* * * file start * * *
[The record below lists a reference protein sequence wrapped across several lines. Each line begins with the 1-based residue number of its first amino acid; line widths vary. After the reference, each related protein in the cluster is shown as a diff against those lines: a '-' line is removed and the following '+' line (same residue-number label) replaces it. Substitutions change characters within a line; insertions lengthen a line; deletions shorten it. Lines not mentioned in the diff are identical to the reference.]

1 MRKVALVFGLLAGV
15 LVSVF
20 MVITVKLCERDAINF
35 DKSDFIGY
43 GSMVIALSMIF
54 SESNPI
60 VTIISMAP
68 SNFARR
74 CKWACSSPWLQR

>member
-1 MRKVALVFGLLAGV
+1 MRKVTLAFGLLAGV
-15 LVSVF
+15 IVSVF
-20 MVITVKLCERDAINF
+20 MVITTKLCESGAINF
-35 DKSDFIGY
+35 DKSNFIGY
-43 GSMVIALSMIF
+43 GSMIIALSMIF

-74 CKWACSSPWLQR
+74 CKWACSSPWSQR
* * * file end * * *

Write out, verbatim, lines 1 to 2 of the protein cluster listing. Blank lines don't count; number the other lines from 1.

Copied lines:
[The record below lists a reference protein sequence wrapped across several lines. Each line begins with the 1-based residue number of its first amino acid; line widths vary. After the reference, each related protein in the cluster is shown as a diff against those lines: a '-' line is removed and the following '+' line (same residue-number label) replaces it. Substitutions change characters within a line; insertions lengthen a line; deletions shorten it. Lines not mentioned in the diff are identical to the reference.]

1 MRKVALVFGLLAGV